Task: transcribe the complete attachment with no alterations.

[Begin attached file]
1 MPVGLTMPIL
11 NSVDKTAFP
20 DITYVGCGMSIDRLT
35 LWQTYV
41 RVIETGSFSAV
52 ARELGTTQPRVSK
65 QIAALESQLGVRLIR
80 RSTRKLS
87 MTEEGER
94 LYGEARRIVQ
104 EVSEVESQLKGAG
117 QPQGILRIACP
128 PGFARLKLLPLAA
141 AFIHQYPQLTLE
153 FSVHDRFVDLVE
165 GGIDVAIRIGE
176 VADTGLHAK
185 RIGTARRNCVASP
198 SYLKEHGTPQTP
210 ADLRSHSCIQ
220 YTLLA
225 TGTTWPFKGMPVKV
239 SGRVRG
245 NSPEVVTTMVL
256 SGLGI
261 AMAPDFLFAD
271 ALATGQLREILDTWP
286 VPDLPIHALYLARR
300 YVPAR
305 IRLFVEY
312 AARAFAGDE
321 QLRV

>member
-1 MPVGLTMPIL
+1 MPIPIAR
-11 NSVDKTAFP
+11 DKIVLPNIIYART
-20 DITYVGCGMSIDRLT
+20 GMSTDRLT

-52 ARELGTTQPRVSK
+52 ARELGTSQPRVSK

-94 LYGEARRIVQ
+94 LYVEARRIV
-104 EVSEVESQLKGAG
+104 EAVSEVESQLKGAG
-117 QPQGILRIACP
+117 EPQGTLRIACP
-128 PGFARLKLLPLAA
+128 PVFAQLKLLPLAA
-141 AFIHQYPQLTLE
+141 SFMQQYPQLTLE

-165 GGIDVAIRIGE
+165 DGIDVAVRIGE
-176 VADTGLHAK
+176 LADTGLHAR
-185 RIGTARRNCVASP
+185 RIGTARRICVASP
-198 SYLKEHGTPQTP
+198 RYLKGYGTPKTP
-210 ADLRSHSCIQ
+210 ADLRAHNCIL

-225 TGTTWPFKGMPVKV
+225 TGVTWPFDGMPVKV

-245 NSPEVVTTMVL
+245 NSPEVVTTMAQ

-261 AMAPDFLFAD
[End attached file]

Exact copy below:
1 MPVGLTMPIL
11 NSVDKTAFP
20 DITYVGCGMSIDRLT
35 LWQTYV
41 RVIETGSFSAV
52 ARELGTTQPRVSK
65 QIAALESQLGVRLIR
80 RSTRKLS
87 MTEEGER
94 LYGEARRIVQ
104 EVSEVESQLKGAG
117 QPQGILRIACP
128 PGFARLKLLPLAA
141 AFIHQYPQLTLE
153 FSVHDRFVDLVE
165 GGIDVAIRIGE
176 VADTGLHAK
185 RIGTARRNCVASP
198 SYLKEHGTPQTP
210 ADLRSHSCIQ
220 YTLLA
225 TGTTWPFKGMPVKV
239 SGRVRG
245 NSPEVVTTMVL
256 SGLGI
261 AMAPDFLFAD
271 ALATGQLREILDTWP
286 VPDLPIHALYLARR
300 YVPAR
305 IRLFVEY
312 AARAFAGDE
321 QLRV

>member
-1 MPVGLTMPIL
+1 MPIPIAR
-11 NSVDKTAFP
+11 DKIVLPNIIYART
-20 DITYVGCGMSIDRLT
+20 GMSTDRLT

-52 ARELGTTQPRVSK
+52 ARELGTSQPRVSK

-94 LYGEARRIVQ
+94 LYVEARRIV
-104 EVSEVESQLKGAG
+104 EAVSEVESQLKGAG
-117 QPQGILRIACP
+117 EPQGTLRIACP
-128 PGFARLKLLPLAA
+128 PVFAQLKLLPLAA
-141 AFIHQYPQLTLE
+141 SFMQQYPQLTLE

-165 GGIDVAIRIGE
+165 DGIDVAVRIGE
-176 VADTGLHAK
+176 LADTGLHAR
-185 RIGTARRNCVASP
+185 RIGTARRICVASP
-198 SYLKEHGTPQTP
+198 RYLKGYGTPKTP
-210 ADLRSHSCIQ
+210 ADLRAHNCIL

-225 TGTTWPFKGMPVKV
+225 TGVTWPFDGMPVKV

-245 NSPEVVTTMVL
+245 NSPEVVTTMAQ

-261 AMAPDFLFAD